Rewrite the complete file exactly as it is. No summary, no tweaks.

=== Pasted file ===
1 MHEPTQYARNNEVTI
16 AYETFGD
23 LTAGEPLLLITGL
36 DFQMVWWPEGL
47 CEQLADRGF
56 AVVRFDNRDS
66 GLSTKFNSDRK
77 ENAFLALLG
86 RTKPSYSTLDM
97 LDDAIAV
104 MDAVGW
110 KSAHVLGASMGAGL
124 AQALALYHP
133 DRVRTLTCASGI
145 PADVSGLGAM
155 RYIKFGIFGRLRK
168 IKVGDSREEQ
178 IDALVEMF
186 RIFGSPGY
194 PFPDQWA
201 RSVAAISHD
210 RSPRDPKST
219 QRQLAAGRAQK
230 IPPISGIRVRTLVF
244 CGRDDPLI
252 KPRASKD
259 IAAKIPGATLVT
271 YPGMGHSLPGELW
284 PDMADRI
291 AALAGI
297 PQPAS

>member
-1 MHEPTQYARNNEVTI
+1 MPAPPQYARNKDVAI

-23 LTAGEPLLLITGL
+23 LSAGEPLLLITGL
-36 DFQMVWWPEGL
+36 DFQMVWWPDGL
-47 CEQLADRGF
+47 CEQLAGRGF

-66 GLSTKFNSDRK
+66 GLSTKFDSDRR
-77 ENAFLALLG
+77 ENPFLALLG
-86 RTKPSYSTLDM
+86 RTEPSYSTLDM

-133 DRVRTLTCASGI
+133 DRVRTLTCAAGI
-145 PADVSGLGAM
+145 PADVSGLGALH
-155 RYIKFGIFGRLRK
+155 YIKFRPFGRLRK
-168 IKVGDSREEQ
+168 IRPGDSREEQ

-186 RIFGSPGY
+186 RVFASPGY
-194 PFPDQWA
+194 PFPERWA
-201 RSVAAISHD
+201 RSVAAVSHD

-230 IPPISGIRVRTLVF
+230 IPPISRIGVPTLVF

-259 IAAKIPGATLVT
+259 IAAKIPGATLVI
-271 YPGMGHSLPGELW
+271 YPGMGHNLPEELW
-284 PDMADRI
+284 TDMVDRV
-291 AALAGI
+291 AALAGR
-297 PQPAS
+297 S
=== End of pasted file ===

1 MHEPTQYARNNEVTI
16 AYETFGD
23 LTAGEPLLLITGL
36 DFQMVWWPEGL
47 CEQLADRGF
56 AVVRFDNRDS
66 GLSTKFNSDRK
77 ENAFLALLG
86 RTKPSYSTLDM
97 LDDAIAV
104 MDAVGW
110 KSAHVLGASMGAGL
124 AQALALYHP
133 DRVRTLTCASGI
145 PADVSGLGAM
155 RYIKFGIFGRLRK
168 IKVGDSREEQ
178 IDALVEMF
186 RIFGSPGY
194 PFPDQWA
201 RSVAAISHD
210 RSPRDPKST
219 QRQLAAGRAQK
230 IPPISGIRVRTLVF
244 CGRDDPLI
252 KPRASKD
259 IAAKIPGATLVT
271 YPGMGHSLPGELW
284 PDMADRI
291 AALAGI
297 PQPAS

>member
-1 MHEPTQYARNNEVTI
+1 MPAPPQYARNKDVAI

-23 LTAGEPLLLITGL
+23 LSAGEPLLLITGL
-36 DFQMVWWPEGL
+36 DFQMVWWPDGL
-47 CEQLADRGF
+47 CEQLAGRGF

-66 GLSTKFNSDRK
+66 GLSTKFDSDRR
-77 ENAFLALLG
+77 ENPFLALLG
-86 RTKPSYSTLDM
+86 RTEPSYSTLDM

-133 DRVRTLTCASGI
+133 DRVRTLTCAAGI
-145 PADVSGLGAM
+145 PADVSGLGALH
-155 RYIKFGIFGRLRK
+155 YIKFRPFGRLRK
-168 IKVGDSREEQ
+168 IRPGDSREEQ

-186 RIFGSPGY
+186 RVFASPGY
-194 PFPDQWA
+194 PFPERWA
-201 RSVAAISHD
+201 RSVAAVSHD

-230 IPPISGIRVRTLVF
+230 IPPISRIGVPTLVF

-259 IAAKIPGATLVT
+259 IAAKIPGATLVI
-271 YPGMGHSLPGELW
+271 YPGMGHNLPEELW
-284 PDMADRI
+284 TDMVDRV
-291 AALAGI
+291 AALAGR
-297 PQPAS
+297 S